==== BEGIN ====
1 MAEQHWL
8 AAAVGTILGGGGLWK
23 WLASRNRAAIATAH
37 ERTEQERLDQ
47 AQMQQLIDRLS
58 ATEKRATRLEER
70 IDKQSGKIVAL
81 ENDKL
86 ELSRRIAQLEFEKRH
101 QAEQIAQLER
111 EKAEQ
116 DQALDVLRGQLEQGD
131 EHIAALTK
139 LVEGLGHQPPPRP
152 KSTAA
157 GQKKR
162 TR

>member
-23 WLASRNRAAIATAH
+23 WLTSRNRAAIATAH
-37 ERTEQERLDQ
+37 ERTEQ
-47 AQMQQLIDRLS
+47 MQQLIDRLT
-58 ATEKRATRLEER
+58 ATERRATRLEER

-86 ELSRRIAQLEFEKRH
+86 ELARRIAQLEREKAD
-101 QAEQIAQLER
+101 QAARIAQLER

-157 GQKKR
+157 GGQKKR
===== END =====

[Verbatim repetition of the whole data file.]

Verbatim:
1 MAEQHWL
8 AAAVGTILGGGGLWK
23 WLASRNRAAIATAH
37 ERTEQERLDQ
47 AQMQQLIDRLS
58 ATEKRATRLEER
70 IDKQSGKIVAL
81 ENDKL
86 ELSRRIAQLEFEKRH
101 QAEQIAQLER
111 EKAEQ
116 DQALDVLRGQLEQGD
131 EHIAALTK
139 LVEGLGHQPPPRP
152 KSTAA
157 GQKKR
162 TR

>member
-23 WLASRNRAAIATAH
+23 WLTSRNRAAIATAH
-37 ERTEQERLDQ
+37 ERTEQ
-47 AQMQQLIDRLS
+47 MQQLIDRLT
-58 ATEKRATRLEER
+58 ATERRATRLEER

-86 ELSRRIAQLEFEKRH
+86 ELARRIAQLEREKAD
-101 QAEQIAQLER
+101 QAARIAQLER

-157 GQKKR
+157 GGQKKR